To power future devices and vehicles there are two competing research strands: looking at batteries or fuel cells. One research group has undertaking an assessment of the infrastructure costs associated with both options for vehicles.
Both technologies have advantages and disadvantages for powering vehicles. Batteries are well-established, but they have on-going issues with efficiency and they need to be connected at regular intervals to charging stations. Fuel cells are a newer technology. They too require recharging or rather ‘refueling’, in the form of hydrogen supply.
To assess which is the appropriate energy source going forwards, Jülich Research Centre (Jülich, Germany) researchers have assessed the finances of the infrastructure for both batteries and fuel cells. The research is based on the situation in Germany although the researchers state that their model is applicable to any developed nation.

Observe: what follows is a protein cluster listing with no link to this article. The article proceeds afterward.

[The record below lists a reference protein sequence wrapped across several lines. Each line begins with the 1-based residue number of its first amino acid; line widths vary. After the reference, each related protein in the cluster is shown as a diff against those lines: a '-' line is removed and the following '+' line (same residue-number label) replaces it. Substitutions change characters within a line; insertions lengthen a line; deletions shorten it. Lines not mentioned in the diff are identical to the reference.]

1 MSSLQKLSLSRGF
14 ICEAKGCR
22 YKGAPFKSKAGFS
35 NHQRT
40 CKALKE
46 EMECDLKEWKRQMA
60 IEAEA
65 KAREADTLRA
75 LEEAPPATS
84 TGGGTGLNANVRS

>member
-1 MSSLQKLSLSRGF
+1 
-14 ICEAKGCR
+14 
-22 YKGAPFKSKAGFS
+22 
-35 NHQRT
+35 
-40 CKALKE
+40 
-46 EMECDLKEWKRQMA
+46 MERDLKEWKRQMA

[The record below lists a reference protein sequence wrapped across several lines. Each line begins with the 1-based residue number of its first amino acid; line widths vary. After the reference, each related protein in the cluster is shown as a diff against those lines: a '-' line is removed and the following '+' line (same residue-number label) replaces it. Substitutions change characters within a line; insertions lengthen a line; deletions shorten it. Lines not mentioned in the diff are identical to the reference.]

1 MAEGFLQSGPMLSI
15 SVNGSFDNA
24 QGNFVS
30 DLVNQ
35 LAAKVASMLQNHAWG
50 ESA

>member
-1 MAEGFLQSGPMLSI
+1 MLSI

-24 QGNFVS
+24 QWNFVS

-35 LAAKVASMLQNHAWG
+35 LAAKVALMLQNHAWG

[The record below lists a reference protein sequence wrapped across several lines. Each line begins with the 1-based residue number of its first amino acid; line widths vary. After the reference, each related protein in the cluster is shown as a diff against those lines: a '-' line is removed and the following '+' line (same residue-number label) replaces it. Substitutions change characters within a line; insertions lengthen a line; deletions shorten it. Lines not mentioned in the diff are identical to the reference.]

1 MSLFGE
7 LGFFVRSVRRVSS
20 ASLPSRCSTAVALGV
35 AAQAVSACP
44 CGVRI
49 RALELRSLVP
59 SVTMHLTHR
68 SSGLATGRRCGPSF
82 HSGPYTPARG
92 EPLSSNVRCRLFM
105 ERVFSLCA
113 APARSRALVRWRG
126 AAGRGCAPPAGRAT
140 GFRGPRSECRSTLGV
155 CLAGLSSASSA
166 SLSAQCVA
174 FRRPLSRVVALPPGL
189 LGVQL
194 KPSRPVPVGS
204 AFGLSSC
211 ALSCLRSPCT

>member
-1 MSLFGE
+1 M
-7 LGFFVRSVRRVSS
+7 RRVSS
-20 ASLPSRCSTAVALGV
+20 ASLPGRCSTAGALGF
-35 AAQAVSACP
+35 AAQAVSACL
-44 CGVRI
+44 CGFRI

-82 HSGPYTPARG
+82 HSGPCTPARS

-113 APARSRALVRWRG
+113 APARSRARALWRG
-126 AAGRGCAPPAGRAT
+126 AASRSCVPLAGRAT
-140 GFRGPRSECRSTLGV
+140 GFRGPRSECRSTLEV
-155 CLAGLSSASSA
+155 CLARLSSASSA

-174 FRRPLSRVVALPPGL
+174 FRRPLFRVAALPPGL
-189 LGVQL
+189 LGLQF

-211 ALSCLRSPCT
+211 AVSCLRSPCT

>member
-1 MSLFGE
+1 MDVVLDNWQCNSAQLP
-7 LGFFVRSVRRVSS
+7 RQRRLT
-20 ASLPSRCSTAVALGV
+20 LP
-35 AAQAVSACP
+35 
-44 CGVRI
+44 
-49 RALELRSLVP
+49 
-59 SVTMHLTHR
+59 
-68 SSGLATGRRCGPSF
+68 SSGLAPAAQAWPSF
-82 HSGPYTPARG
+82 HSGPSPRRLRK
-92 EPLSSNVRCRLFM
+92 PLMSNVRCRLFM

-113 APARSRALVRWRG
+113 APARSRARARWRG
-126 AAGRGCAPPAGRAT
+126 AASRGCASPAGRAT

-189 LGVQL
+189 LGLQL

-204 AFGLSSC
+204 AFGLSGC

By infrastructure, this relates to the charging network for battery-powered vehicles or the use of hydrogen filling stations. The outcome, in terms of economic efficiency, very much depends on how many vehicles need to be powered at any one point in time.
Here the Jülich Research Centre technologists found that for several million vehicles, it is more it cost-efficient to build a hydrogen infrastructure. For a lower number of vehicles, the battery option is the more effective.
These are important questions since to establish hydrogen power a large infrastructure still needs to be established. What is needed are electrolyzers to split water and storage areas for the generated hydrogen, such as underground salt caverns. In addition, a supply network would be needed to distribute the hydrogen to filling stations, such as a series of interconnected pipelines.
The reason for conducting the research, according to technologist Martin Robinius from the Jülich institute, is to address the best options for climate change in the short term. The researcher tells Smart2Zero that during the construction of a hydrogen infrastructure, battery electric cars represent the best cost-optimized path; however, however in the long-term they are not optimal. This is because, after a point, the more battery cars there are on the road the ratio in favor of batter cars reverses in favor of hydrogen powered vehicles. The cut-off point is around 20 million vehicles.